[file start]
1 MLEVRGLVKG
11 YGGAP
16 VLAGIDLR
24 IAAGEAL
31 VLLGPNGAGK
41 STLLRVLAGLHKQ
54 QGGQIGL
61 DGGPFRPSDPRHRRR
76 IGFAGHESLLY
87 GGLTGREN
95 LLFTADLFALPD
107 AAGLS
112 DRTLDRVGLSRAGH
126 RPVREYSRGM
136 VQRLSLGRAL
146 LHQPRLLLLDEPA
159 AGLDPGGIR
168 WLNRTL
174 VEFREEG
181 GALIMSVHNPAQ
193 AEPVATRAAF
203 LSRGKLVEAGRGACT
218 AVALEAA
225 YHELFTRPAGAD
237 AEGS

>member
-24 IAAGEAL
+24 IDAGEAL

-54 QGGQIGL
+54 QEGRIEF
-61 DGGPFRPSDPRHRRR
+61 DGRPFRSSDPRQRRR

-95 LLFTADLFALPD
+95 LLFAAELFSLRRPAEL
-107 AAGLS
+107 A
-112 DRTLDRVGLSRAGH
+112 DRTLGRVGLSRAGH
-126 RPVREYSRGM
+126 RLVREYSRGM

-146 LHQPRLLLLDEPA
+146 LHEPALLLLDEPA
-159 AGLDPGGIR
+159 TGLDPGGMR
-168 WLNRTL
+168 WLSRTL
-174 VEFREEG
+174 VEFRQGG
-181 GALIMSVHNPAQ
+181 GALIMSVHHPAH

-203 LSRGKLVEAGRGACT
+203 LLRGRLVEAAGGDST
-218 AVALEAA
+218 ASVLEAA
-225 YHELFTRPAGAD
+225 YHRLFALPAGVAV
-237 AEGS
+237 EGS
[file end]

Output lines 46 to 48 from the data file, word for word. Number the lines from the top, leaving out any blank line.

+168 WLSRTL
-174 VEFREEG
+174 VEFRQGG